Like the vultures on which they once relied, Parsis are disappearing. Their religion, Zoroastrianism, once dominated Iran but was largely displaced by Islam. In the 10th century, a large group of Zoroastrians fled persecution in Iran and settled in India. Fewer than 70,000 remain, most of them concentrated in Mumbai, formerly known as Bombay, where they collectively own prime real estate that was purchased centuries ago.
Among the most valuable of these holdings are 54 acres of trees and winding pathways on Malabar Hill, one of Mumbai's most exclusive neighbourhoods. Tucked into these acres are three Towers of Silence where Parsis have for centuries disposed of their dead.
The stone towers are open-air auditoriums containing three concentric rings of marble slabs - an outer ring for dead men, middle ring for deceased women and inner ring for dead children. For centuries, bodies left on the slabs were consumed within hours by neighbourhood vultures, with the bones left in a central catchment to leach into the soil.
Modernity has impinged on this ancient practice in many ways. That includes the construction of nearby skyscrapers where non-Parsis could watch the grisly scenes unfold. But by far the greatest threat has been the ecological disaster visited in recent years on vultures.
India once had as many as 400 million vultures, a vast population that thrived because the nation has one of the largest livestock populations in the world but forbids cattle slaughter. When cows died, they were immediately set upon by flocks of vultures that left behind skin for leather merchants and bones for bone collectors. As recently as the 1980s, even the smallest villages often had thousands of vulture residents.
But then came diclofenac, a common painkiller widely used in hospitals to lessen the pain of the dying. Marketed under names like Voltaren, it is similar to the medicines found in Advil and Aleve; in 1993 its use in India was approved in cattle. Soon after, vultures began dying in huge numbers because the drug causes them to suffer irreversible kidney failure.
Diclofenac's veterinarian use has since been banned, which may finally be having an effect. A recent study found that for the first time since the drug's introduction, India's vulture population did not decline over the past year.
Still, the numbers for three species have shrunk to only a few thousand, a tiny fraction of their former levels. With so few vultures left, the Parsi community set up mirrors around the Towers of Silence to create something akin to solar ovens to accelerate decomposition. But the mirrors are ineffective during monsoon months. So an increasing number of Parsis are opting for cremation, a practice many Parsi priests believe is an abomination since fire is sacred and corpses are unclean.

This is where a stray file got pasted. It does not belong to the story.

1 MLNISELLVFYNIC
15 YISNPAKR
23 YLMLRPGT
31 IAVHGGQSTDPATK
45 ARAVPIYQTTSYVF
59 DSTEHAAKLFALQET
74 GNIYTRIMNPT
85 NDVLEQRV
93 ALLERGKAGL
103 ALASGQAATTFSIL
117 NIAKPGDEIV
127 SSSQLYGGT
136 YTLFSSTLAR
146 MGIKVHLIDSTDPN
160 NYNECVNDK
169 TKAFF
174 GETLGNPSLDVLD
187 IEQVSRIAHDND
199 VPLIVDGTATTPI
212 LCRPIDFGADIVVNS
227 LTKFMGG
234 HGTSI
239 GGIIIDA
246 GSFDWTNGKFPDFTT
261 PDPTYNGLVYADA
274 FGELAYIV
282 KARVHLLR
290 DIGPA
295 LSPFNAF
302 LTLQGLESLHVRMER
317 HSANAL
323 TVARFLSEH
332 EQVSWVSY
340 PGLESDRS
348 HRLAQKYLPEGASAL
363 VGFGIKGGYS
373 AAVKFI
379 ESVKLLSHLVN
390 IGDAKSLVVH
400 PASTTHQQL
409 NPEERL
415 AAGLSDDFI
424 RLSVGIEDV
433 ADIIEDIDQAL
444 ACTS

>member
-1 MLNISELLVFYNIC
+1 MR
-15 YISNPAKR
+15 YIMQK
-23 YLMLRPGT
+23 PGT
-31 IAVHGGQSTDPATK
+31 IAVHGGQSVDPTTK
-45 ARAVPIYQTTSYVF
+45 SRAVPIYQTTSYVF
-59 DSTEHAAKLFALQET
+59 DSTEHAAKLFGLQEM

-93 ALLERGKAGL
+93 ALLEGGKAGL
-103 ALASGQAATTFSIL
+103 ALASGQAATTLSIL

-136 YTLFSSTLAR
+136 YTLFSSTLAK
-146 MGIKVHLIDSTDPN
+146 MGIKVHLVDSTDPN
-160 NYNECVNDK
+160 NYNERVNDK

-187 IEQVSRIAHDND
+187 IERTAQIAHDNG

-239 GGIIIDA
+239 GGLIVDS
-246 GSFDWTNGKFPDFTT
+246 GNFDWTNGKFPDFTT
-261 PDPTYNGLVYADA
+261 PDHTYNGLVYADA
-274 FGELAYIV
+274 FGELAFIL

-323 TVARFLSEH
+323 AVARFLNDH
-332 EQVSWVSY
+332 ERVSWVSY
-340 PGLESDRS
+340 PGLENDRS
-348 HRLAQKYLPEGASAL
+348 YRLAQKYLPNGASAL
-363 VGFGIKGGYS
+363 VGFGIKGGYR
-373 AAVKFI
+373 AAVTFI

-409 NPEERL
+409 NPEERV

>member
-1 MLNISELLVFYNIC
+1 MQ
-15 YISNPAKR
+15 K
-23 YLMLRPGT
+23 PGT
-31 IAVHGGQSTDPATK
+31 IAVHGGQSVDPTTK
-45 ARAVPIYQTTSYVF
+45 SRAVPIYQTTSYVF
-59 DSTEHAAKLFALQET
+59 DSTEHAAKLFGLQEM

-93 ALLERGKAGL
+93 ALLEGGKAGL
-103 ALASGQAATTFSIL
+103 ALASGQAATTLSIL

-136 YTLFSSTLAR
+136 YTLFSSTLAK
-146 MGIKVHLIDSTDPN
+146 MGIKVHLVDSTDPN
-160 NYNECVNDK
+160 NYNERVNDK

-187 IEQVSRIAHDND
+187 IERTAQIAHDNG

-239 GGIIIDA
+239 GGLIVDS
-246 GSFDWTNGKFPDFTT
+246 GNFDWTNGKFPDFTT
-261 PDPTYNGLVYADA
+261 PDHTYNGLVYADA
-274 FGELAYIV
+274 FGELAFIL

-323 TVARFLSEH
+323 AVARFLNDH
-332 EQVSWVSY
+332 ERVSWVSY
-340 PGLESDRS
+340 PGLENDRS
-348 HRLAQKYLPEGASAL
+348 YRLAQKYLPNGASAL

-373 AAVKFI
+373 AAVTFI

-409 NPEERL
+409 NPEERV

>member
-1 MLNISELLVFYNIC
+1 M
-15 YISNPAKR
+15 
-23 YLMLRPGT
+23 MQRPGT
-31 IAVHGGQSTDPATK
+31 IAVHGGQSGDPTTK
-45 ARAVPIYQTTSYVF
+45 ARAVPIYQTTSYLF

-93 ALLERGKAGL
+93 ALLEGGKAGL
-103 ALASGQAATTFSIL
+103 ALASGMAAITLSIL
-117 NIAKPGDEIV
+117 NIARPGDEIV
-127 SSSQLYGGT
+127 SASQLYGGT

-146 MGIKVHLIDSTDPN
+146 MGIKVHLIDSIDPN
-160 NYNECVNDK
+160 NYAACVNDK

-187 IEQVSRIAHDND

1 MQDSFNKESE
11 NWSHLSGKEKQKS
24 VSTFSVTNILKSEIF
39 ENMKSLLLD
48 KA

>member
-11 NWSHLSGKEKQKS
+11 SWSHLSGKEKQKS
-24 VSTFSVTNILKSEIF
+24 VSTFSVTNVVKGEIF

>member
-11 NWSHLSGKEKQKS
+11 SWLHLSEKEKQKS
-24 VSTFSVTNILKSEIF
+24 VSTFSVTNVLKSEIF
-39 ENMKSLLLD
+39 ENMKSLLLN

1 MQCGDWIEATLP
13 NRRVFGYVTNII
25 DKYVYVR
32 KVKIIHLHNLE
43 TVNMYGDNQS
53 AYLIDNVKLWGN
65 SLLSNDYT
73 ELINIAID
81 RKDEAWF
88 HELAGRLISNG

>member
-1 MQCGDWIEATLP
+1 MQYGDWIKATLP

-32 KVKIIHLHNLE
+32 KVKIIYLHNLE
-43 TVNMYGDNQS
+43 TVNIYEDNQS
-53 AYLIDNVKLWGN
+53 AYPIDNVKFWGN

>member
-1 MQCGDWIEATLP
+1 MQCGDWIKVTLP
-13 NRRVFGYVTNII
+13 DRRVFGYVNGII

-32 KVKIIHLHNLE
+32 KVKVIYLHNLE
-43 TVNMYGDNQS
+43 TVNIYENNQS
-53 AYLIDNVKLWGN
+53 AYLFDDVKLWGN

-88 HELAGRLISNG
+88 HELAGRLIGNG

Desperate to maintain one of their most important rituals, Parsi leaders have created detailed plans to build the aviaries near the Towers of Silence, each housing 76 vultures. Parsi leaders say they are waiting for formal approval from community members, doctors and priests before beginning construction, approvals they expect to receive over the next several weeks.
But Homi B. Dhalla, president of the World Zarathushti Cultural Foundation, has promised to fight the plans. He helped to develop the tower solar collectors and said they were working well. And he is worried that once the government provides vultures for Parsi aviaries, bureaucrats will try to seize the land. "Why endanger our property?" Dhalla asked. "Who is going to fight the government?"
Another concern is whether Parsis can be persuaded to stop using diclofenac. Nearly all of the roughly 800 bodies brought annually to the towers come from two Parsi hospitals, and doctors and family would have to certify that the deceased had not been given diclofenac in the three days before death. There is no simple test to detect the drug, and if vultures in the aviaries die from diclofenac poisoning after eating Parsi corpses the government has promised to end the effort.
Parsi medical leaders were cautious in their comments about the vulture program.
"As a hospital," said Dr. S.K. Dhingra, superintendent of B.D. Petit Parsee General Hospital, "we cannot tell our patients, 'You can do this, or you can do that."'
Khurshed Dastoor, one of five Parsi high priests, said that he was not sure members would adhere to a diclofenac ban.
"For 10 years, I have been trying to educate the community to turn off their cellphones before they go inside our most sacred fire temples, and I have failed," he said. "And now we think the community will give up diclofenac in a couple of months?"
Other Parsi leaders, however, said they were pushing ahead because of the importance of restoring the tradition. "We must hope for the best," Mehta said.
(Sruthi Gottipati contributed reporting.
2012, The New York Times News Service